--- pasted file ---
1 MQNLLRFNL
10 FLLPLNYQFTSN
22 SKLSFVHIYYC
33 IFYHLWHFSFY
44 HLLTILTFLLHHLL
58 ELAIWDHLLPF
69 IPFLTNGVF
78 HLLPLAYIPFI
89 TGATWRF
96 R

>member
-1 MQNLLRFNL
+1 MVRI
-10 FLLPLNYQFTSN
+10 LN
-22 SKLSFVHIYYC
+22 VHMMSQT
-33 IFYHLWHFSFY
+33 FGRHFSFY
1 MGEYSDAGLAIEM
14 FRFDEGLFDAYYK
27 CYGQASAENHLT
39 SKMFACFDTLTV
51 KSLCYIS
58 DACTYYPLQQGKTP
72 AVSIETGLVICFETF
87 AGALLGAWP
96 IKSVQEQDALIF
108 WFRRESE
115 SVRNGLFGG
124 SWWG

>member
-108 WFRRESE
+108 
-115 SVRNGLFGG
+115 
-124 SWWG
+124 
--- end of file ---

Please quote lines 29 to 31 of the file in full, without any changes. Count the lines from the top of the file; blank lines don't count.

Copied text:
108 WFRRESE
115 SVRNGLFGG
124 SWWG